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A New Charter for Teacher Education

by William F. Russell - 1936

In colonial days almost anybody could be a teacher. Later came the development and extension of normal schools, teachers colleges, and university departments of education; and from study of the fields of knowledge basic to education, from research upon its fundamental problems, and from school experimentation and demonstration, there emerged the materials and methods needed for professional education. During the period of rapid expansion of schools, the demand for teachers far outran the supply; and although state departments of education set the standards for certification as high as they dared, they were forced to leave loopholes for those inadequately trained at the moment, who might supplement their training by later study. The depression halted the period of expansion, but the demand for the untrained persisted.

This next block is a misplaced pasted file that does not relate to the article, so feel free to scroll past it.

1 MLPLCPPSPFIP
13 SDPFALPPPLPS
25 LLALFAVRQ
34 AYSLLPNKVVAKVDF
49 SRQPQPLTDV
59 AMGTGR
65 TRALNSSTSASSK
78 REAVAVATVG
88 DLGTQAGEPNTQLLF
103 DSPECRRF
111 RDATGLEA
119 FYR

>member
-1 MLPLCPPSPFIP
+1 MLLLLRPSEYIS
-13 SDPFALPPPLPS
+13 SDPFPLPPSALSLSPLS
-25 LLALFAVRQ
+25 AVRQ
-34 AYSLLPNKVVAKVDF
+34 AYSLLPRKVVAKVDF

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Cite This Article as: Teachers College Record Volume 38 Number 3, 1936, p. 181-195
https://www.tcrecord.org ID Number: 7662, Date Accessed: 9/16/2021 6:12:33 PM

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